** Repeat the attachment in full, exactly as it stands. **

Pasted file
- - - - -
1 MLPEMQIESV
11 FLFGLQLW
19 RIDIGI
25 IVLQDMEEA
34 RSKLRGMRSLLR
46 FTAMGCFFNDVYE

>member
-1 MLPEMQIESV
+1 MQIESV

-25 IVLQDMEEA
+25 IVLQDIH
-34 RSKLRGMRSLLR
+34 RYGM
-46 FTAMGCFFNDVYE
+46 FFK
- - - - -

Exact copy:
1 MLPEMQIESV
11 FLFGLQLW
19 RIDIGI
25 IVLQDMEEA
34 RSKLRGMRSLLR
46 FTAMGCFFNDVYE

>member
-1 MLPEMQIESV
+1 MQIESV

-25 IVLQDMEEA
+25 IVLQDIH
-34 RSKLRGMRSLLR
+34 RYGM
-46 FTAMGCFFNDVYE
+46 FFK